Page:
Every business designated as an essential service must plan for business continuity in the event of a crisis. That means preparing for adverse conditions like disrupted supply chains, power outages, employee absenteeism – virtually any circumstance that creates significant challenges to either delivering service to clients or having them reach you.
In Canada, the Public Service Labour Relations Act defines an essential service as a service, facility or activity of the Government of Canada that is or will be, at any time, necessary for the safety or security of the public or a segment of the public.
An essential service, if not delivered, creates an impact on the health or safety of an individual.
The Canadian government considers parts of the judiciary system, including practicing lawyers and para-legals, an essential service. By law, for example, even during crisis conditions, accident and safety investigations must still go forward. So, too, must food inspections, correctional services, law enforcement, and more. For many Canadian lawyers, being an essential service means being able to work remotely.
Business Continuity Matters
Business continuity refers to the ability to maintain or resume business functions quickly in the event of a major disruption, so business continuity is crucial for operations deemed “essential services”.
Smart organizations plan ahead for emergencies. Smarter organizations adopt processes that both support daily operations AND function well in the event of major interruptions. Canadian law practices that digitize critical aspects of their operation enjoy the benefits of being less dependent on paper, which means they can service clients while running their businesses from anywhere, if need be.
If your law firm faced an emergency like theft, fire, or a pandemic:
Would you be able to retrieve all your client data?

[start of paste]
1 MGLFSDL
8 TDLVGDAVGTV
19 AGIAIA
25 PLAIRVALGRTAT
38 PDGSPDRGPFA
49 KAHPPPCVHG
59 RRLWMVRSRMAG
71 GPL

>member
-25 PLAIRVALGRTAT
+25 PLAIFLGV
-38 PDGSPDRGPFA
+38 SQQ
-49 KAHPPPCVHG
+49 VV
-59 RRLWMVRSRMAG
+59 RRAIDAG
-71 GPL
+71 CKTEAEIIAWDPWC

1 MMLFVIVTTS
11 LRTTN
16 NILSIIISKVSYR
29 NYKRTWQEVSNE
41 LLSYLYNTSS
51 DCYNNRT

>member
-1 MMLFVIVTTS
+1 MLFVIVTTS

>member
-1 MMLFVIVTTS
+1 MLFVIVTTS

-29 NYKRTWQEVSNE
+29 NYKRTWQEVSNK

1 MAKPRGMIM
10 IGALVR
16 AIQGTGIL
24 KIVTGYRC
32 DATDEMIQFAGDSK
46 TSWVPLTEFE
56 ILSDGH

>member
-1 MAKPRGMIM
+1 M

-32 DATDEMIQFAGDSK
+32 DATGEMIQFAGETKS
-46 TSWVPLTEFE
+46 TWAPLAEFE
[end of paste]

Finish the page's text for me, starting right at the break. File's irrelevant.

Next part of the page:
How soon before you could send an invoice?
Could you get paperwork signed?
Would you be able to service clients if your staff had to work from home?
Modern legal firms rely on services like cloud storage, video conferencing, online time and billing software, and electronic signatures, for flexible business operations and business continuity. In fact, the Government of Canada’s Digital Operations Strategy demands it, requiring services to be delivered in simple, modern and effective ways that are “optimized for digital and available anytime, anywhere and from any device”.
A good example of this is the government’s recent approval to allow electronic signatures for tax returns. Canadians using professional tax preparers used to have to sign their tax returns before submission. Now that physical signature is no longer required.
Electronic signatures provide more evidence than paper
E-signatures actually provide more evidence of the signer identity than their paper-based counterparts, and create a digital audit trail that protects the integrity of all signed documents.
DocuSign electronic signatures are encrypted with an underlying digital signature that ensures the validity of each transaction, capturing important information like:
- Identity of the signer(s)
- Date and time stamp
- IP address
- Details on a second factor of authentication if one is required
These secure and encrypted details protect against repudiation (a client denying that they signed a document) and guarantee the accuracy of documents by protecting them from tampering as they route for multiple signatures.
Importantly for the judicial community, electronic signatures offer increasing levels of security that are required in certain legal instances. The Canadian government requires a “secure electronic signature” (protected by asymmetric cryptography) in these, and other circumstances:
- Statements made under oath
- Documents used as evidence of proof
- Statements declaring truth
- Witnessed documents
Witness a Signature form DocuSign
Witnessing documents is an option within DocuSign eSignature, providing electronic evidence of a valid signing. DocuSign’s witness feature captures key digitized, auditable data (eg: IP address, date/time stamp, geolocation) and permanently links it to the signing process, assuring the necessary legal check against forgery or duress.
It’s true that not all legal documents are approved for e-signature in Canada today. For instance, Powers of Attorney and documents involving trusts and testaments still require a physical signature. One legal transaction that is fully digitized is the closing of property; real estate deals can be e-signed and registered online at any hour of the day from any mobile device.
Lawyers across Canada look forward to more legal processes going digital so they can be truly functional in times of crisis, fulfilling their role as an essential service with the help of tools like electronic signatures.